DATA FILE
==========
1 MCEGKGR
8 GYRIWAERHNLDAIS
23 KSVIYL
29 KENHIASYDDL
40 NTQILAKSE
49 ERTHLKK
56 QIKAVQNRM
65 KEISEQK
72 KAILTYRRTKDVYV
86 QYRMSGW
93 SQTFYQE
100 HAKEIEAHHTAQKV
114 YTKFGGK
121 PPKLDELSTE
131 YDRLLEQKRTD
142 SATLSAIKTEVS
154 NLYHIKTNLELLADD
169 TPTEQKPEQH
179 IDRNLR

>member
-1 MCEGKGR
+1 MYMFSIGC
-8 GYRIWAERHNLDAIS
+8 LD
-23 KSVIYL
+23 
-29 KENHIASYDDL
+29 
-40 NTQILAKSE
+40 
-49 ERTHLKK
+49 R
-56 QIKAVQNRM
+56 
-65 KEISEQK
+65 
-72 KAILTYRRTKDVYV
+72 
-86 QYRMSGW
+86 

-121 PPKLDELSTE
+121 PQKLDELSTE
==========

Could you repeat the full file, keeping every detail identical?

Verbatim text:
1 MCEGKGR
8 GYRIWAERHNLDAIS
23 KSVIYL
29 KENHIASYDDL
40 NTQILAKSE
49 ERTHLKK
56 QIKAVQNRM
65 KEISEQK
72 KAILTYRRTKDVYV
86 QYRMSGW
93 SQTFYQE
100 HAKEIEAHHTAQKV
114 YTKFGGK
121 PPKLDELSTE
131 YDRLLEQKRTD
142 SATLSAIKTEVS
154 NLYHIKTNLELLADD
169 TPTEQKPEQH
179 IDRNLR

>member
-1 MCEGKGR
+1 MYMFSIGC
-8 GYRIWAERHNLDAIS
+8 LD
-23 KSVIYL
+23 
-29 KENHIASYDDL
+29 
-40 NTQILAKSE
+40 
-49 ERTHLKK
+49 R
-56 QIKAVQNRM
+56 
-65 KEISEQK
+65 
-72 KAILTYRRTKDVYV
+72 
-86 QYRMSGW
+86 

-121 PPKLDELSTE
+121 PQKLDELSTE